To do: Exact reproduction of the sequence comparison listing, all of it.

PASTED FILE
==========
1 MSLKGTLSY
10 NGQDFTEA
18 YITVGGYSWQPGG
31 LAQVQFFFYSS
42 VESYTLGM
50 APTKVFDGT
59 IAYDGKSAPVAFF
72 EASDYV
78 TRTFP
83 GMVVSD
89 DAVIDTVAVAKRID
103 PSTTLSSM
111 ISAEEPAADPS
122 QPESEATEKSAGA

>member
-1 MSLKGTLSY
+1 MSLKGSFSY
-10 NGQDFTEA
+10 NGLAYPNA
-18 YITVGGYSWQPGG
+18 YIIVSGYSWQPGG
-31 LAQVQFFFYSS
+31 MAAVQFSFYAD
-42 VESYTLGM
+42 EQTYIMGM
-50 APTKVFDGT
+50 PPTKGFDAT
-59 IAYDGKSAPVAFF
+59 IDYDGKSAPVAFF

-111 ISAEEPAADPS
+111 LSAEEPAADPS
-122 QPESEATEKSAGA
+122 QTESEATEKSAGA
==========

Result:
1 MSLKGTLSY
10 NGQDFTEA
18 YITVGGYSWQPGG
31 LAQVQFFFYSS
42 VESYTLGM
50 APTKVFDGT
59 IAYDGKSAPVAFF
72 EASDYV
78 TRTFP
83 GMVVSD
89 DAVIDTVAVAKRID
103 PSTTLSSM
111 ISAEEPAADPS
122 QPESEATEKSAGA

>member
-1 MSLKGTLSY
+1 MSLKGSFSY
-10 NGQDFTEA
+10 NGLAYPNA
-18 YITVGGYSWQPGG
+18 YIIVSGYSWQPGG
-31 LAQVQFFFYSS
+31 MAAVQFSFYAD
-42 VESYTLGM
+42 EQTYIMGM
-50 APTKVFDGT
+50 PPTKGFDAT
-59 IAYDGKSAPVAFF
+59 IDYDGKSAPVAFF

-111 ISAEEPAADPS
+111 LSAEEPAADPS
-122 QPESEATEKSAGA
+122 QTESEATEKSAGA